Poems by Ralph Salisbury[1]


Sometimes Likely

If you look white

like I do

And work in the South

like I do

and want to go on making a living for

your woman and children

like I do

there are some

of your people you are


likely to forget.


--from Rainbows of Stone

University of Arizona Press, 2000



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Ralph Salisbury (hiding behind hat on left) with hired man, Cliff Bailey, and siblings Ruth (lying on ground), Ray (standing), Rex (seated) and half-brother Robert (Bob) Wessels (seated on right). Photo taken in the fields of the family farm, Arlington, Iowa, 1933.


With the Wind and the Sun

When the squadron I was in

bombed a Navajo hogan, killing,

by mistake, some sheep—

just like that flipped out ancient Greek Ajax did—

and blinded an elderly man,

my white buddies thought it was funny—

all those old kids' war-movies again

against the savages, and,

ironically near where

the atom bit the dust, but


the Jew navigator,

who'd thought World War Two

had been won,

didn't laugh, and I,

hidden under a quite light complexion,

with the wind and the sun waging Indian war

to reconquer my skin

defended myself

with a weak grin.


--from "Going to the Water: Poems of Cherokee Heritage"(Pacific House,1983), reprinted in "Light from a Bullet Hole: poems new and selected 1950-2008" Silverfish Review Press, 2009



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Ralph Salisbury, Eugene, OR, 2006. Photo: Ingrid Wendt.


Swimming in the Morning News


A mother is saved from drowning below a bridge

in U.S.-bombed Baghdad, or,

she is one of my Cherokee ancestors,

forging the un-bridged, then, Mississippi near

present day St. Louis, and crows,

flying above my meditations,

make me remember black hands of old clocks,

which awakened me to cawing

the day I awkwardly swam

and saved two young women from drowning,

today, the somber wings of poetry so many's

sole chance to survive.


--from Like the Sun in Storm, The Habit of Rainy Nights Press, an imprint of Elohi Gadugi, 2012 [Elohi Gadugi is Cherokee for "the world (elohi)""working together in community (gadugi)"





Ralph Salisbury, Akumal, Quintana Roo, Mexico, 2012. Photo: Julie Bray



A Coastal Temple Ruin, 1992

For Octavio Paz and Cesar Vallejo


Surf echoing Spanish cannon, or Aztec drums

summoning centuries of slain,

victory-regalia-petals proclaim sun

ascendant, while rainbows wing

from nests, to split banana beaks and sing

eons-extinct sea-verge-ecology ancestries,

clouds, roots, fragrance, fruit

offering survivors of war in the genes more

than invaders took

and defenders gave

their lives trying to save.



--from War in the Genes

Cherry Grove Editions, WordTech Editions, 2005





Ralph Salisbury, self-portrait, circa 1946.


For Robert Wessels


My half brother, whose German-American father died,

in the American army, in World War One, was,

in World War Two, captured by Germans, who

flew him from Tunisia to Sicily.


Escaped, he worked on farms,

for a hiding place and food,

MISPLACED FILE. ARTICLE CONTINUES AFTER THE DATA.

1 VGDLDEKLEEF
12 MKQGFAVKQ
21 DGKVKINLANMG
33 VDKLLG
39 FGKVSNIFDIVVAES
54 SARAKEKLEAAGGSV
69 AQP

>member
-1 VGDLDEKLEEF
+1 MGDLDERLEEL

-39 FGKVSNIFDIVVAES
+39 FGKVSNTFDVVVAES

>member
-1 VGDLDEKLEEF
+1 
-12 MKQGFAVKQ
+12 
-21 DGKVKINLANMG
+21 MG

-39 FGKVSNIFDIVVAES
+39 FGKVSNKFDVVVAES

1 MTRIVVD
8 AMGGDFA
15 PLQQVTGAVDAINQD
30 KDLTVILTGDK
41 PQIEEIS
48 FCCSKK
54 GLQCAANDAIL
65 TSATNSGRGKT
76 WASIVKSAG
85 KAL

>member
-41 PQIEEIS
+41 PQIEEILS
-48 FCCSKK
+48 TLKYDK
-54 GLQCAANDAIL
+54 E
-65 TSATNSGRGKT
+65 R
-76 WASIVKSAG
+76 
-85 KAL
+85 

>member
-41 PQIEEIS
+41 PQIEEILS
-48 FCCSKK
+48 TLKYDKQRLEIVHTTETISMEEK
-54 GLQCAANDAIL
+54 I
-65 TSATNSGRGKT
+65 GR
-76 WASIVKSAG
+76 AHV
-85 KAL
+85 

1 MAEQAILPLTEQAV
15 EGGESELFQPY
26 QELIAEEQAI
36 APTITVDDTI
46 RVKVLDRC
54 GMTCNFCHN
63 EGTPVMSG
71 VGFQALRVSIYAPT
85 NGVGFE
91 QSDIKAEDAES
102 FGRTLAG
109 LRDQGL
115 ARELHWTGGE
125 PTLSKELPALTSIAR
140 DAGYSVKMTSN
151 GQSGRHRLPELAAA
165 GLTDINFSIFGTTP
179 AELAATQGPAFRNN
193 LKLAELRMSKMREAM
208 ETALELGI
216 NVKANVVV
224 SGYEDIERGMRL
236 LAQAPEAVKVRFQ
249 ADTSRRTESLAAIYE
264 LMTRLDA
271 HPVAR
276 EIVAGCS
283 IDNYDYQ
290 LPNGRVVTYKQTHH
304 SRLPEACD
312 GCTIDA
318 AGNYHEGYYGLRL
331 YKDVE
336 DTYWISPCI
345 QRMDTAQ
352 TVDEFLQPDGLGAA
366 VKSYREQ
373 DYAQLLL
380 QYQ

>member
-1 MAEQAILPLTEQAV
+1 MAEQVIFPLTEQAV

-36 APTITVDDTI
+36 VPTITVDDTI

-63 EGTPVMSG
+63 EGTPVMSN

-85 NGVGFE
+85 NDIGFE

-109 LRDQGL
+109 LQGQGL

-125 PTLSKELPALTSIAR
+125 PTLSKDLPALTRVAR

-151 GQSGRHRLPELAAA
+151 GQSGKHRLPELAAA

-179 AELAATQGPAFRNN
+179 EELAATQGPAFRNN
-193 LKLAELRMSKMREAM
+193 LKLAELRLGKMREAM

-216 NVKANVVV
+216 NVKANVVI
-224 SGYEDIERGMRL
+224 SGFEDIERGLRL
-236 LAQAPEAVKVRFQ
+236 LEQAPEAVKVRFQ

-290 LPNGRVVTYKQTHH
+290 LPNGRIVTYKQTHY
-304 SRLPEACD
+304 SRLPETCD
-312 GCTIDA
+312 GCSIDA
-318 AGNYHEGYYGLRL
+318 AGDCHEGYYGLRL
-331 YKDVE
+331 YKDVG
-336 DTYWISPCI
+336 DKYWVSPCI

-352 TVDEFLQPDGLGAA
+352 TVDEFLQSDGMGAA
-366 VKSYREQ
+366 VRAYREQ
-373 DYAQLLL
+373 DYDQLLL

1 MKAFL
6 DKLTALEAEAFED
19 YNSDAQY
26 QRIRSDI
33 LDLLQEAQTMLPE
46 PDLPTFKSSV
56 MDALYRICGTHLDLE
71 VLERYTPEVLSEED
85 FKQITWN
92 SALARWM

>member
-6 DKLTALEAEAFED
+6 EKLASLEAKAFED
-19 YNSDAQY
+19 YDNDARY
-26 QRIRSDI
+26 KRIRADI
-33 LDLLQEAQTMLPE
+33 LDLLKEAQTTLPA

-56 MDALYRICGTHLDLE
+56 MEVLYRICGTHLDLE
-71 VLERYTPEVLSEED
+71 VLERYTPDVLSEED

while Italian sons were U.S. prisoners of war.


Pick grapes, scythe wheat—

make wine, bake bread,

a little sanity

among millions of the mad.



--from Blind Pumper at the Well

Salt Publishing, Cambridge, UK, 2008





Ralph Salisbury, Fresno, California, 1970. Photo: Ingrid Wendt.


Old German Woman, Some Wars


"Help me!" she cries, faltering, reckless or trusting, from tram,

a survivor of bombs, most likely, and, now,

a flesh-and-blood bomb herself,

the only possible target, me.


I'm old, she's older, and I've no time to accuse,

"Coventry's rubble," or her, the name

of a map-coordinate I'd flown to set aflame.


Her hand finds the hand I've offered, her feet meet

the cobblestoned earth, we share

with thousands of the living and with

those billions, who waltz, in petal gowns,

or, snail-shell-helmeted, march,


her thanks an echo of mine,

war ending, my bomber turning away from this city,

my fate to live to write to be

ignored, or read, by all

I would love to save.



--from Blind Pumper at the Well

Salt Publishing, Cambridge, UK, 2008



25_Photo 1-42.jpgRalph Salisbury (right) with his half-brother Robert (Bob) Wessels, parents Olive McAllister Salisbury and Charles (Charlie) Salisbury



My Country Again Threatening Aggression

(This time, for oil in Iraq)

The sea, though equally lethal, killing millions, seems sane,

as it destroys our own and nations we call enemies.


More mathematically predictable than Christians,

our crusaders will change ocean to oil

then celebrate, not in cathedral

or temple or mosque but in banks,

the union of women and men –

and children – with earth,

not sensing for even one instant

the sea's awesome eons of giving and taking away.


--from Blind Pumper at the Well

Salt Publishing, Cambridge, UK, 2008




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Ralph Salisbury, Milwaukie, Oregon, 2013. Photo: Ingrid Wendt.

An American-Indian Success Story in India


My abandoned grandmother's raising twelve kids—

two years of study all that my father could get,

before racism shut down his school—

six years of university for me, after what

the army had taught—


a Bombay newspaper reporter—

to whom I'd given an interview

after her union's strike had ended